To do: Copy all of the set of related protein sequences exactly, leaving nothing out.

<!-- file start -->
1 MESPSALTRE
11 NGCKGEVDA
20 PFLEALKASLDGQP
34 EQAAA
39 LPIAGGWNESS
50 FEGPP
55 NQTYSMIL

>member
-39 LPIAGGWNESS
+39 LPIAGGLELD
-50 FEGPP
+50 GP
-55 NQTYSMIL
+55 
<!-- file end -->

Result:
1 MESPSALTRE
11 NGCKGEVDA
20 PFLEALKASLDGQP
34 EQAAA
39 LPIAGGWNESS
50 FEGPP
55 NQTYSMIL

>member
-39 LPIAGGWNESS
+39 LPIAGGLELD
-50 FEGPP
+50 GP
-55 NQTYSMIL
+55 